Hopkinton, MA:

This Single-Family in Hopkinton, MA recently sold for $1,120,000.
This is a Colonial style home and features 11 total rooms, 4 full baths, 1 half bath, 4 bedrooms, 1.21 acres, and was sold by
Chuck Joseph – RE/MAX Executive Realty

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In a competitive housing market–like the one we have today–sellers are fielding numerous offers, especially in desirable urban and suburban hubs.

If you’re hoping to buy your first or second home, it can be tough to make offer after offer with no success.

However, there are some things you can do to help ensure your time house hunting is well-spent and to increase your chances of getting your offer accepted.

In today’s post, I’m going to give you a few tips on how to win a bidding war on your dream home.

All-cash offer

The most effective way to ensure that your offer is accepted is to make it in all cash. Cash offers drastically simplify the real estate transaction process, making things easier on the seller.

Most buyers, especially first-time buyers, won’t be able to make an all-cash offer on a home. However, people who are downsizing after their children moved out or are buying a retirement home may find themselves in the ideal financial situation to be able to leverage a cash offer.

If that sounds like you, consider a cash offer as part of your bidding strategy.

Waive the financing contingency

If you’re new to real estate contracts, you might be wondering what a contingency is. Essentially, a contingency is an action that needs to be completed before the contract becomes valid and the sale becomes final.

There are a number of different contingencies that can be found in a real estate contract. However, the most popular are for inspections, appraisals, and financing.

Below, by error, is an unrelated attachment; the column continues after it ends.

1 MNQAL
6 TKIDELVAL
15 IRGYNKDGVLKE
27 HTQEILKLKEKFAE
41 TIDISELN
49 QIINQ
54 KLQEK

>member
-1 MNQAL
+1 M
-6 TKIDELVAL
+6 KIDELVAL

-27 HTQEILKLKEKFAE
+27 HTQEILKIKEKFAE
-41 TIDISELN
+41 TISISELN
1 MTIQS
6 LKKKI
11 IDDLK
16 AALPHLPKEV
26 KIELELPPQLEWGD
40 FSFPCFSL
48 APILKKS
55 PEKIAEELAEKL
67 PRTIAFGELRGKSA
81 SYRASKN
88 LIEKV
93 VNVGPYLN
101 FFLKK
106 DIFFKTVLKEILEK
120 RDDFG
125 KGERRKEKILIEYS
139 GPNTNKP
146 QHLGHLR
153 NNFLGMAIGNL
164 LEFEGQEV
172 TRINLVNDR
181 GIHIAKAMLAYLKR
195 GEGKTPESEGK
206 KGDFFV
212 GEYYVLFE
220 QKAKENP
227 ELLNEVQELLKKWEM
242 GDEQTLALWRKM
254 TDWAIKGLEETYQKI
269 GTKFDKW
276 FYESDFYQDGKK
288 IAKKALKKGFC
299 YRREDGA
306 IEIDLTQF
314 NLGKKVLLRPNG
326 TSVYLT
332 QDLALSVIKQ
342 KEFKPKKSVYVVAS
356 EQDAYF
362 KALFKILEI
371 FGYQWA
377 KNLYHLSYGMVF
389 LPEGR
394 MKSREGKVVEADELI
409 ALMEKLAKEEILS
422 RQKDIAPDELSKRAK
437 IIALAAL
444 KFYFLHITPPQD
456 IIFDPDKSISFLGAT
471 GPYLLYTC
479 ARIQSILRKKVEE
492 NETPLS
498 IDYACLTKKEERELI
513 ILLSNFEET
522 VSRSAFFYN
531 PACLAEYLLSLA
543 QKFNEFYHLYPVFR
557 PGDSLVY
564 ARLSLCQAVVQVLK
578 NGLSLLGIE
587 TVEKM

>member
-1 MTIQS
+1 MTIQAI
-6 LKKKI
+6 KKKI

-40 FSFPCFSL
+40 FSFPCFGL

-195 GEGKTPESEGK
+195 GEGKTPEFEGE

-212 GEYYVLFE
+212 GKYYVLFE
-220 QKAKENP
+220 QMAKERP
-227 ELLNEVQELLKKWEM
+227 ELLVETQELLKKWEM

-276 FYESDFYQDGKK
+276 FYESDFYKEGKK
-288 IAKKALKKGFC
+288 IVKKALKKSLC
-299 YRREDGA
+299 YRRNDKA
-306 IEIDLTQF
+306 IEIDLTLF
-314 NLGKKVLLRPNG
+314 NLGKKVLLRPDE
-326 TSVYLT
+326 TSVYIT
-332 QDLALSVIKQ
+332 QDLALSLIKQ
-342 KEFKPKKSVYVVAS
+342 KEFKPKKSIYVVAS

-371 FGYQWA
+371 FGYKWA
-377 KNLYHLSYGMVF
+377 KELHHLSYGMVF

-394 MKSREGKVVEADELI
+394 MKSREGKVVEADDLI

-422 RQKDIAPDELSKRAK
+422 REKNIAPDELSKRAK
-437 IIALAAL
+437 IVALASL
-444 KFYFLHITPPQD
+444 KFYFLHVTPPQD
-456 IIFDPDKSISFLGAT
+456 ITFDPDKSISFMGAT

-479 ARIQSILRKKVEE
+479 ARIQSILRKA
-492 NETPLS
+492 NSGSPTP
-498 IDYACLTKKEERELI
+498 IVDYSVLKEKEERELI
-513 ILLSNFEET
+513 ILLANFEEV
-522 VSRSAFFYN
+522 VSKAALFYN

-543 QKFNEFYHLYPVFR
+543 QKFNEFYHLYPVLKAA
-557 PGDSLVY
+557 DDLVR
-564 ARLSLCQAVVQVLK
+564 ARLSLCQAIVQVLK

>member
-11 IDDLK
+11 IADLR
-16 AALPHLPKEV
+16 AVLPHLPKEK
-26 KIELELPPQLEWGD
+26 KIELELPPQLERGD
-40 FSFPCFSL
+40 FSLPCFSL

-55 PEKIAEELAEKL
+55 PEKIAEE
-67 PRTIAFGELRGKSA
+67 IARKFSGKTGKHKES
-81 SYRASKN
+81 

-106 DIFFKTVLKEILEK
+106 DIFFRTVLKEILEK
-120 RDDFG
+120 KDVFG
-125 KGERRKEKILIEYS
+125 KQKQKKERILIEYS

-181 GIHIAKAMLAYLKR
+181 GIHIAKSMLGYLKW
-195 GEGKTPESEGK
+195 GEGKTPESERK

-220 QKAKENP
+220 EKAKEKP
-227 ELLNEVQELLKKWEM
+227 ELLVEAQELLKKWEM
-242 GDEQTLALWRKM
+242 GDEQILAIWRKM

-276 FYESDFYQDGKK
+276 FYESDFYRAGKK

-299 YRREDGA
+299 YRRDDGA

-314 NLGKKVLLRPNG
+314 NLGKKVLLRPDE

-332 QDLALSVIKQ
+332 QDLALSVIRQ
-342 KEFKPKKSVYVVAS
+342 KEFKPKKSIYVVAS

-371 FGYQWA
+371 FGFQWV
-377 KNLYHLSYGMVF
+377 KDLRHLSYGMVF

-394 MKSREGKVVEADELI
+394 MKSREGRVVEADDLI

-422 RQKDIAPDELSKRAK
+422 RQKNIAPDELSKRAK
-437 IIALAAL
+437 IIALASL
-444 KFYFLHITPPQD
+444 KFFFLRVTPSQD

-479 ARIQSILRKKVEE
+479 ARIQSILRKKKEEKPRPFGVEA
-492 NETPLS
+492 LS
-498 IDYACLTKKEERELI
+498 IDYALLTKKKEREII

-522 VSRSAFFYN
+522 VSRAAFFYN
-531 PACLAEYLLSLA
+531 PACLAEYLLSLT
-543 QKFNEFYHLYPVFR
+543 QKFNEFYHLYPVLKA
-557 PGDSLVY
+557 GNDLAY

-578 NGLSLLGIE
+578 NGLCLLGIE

If you’re planning on taking out a mortgage to purchase the home, a financing contingency protects you in case you aren’t able to secure the mortgage in time. In other words, you’re not on the hook for a home you can’t pay for.

In some special situations, buyers might decide to waive the financing contingency, signaling to the sellers that there won’t be any hang-ups or delays from the buyer regarding financing the home.

Waiving this contingency comes with risks (namely, being responsible for coming up with the money to pay for the home). However, there are ways to safely waive a contingency.

The most common approach is to get a fully pre-approved letter from a lender. The important distinction here is that your mortgage needs to be pre-approved and underwritten (not just pre-qualified), otherwise you again risk getting denied the mortgage in the last moments before buying your home.

Crafting a personal letter

Sometimes all it takes to win a bidding war is to be the seller’s favorite candidate. Take the time to write them a personalized letter. Explain what you love about their home and why it’s perfect for your family.

Avoid talking about big changes you’ll make. Remember that they probably put a lot of time and money into the home, making it exactly the way they want it, and won’t appreciate you making huge plans to undo their work as soon as they’re out the door.

Using one, or a combination of, these three techniques, you’ll be able to give yourself an edge over the competition and increase your chances of getting your offer accepted.